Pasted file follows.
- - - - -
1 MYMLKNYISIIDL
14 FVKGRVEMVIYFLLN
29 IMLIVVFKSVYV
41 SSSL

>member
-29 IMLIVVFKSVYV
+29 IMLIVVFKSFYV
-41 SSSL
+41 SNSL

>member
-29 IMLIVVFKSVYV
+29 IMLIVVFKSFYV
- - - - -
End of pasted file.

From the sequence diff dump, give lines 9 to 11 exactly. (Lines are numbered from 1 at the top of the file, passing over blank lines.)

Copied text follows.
+41 SNSL

>member
-29 IMLIVVFKSVYV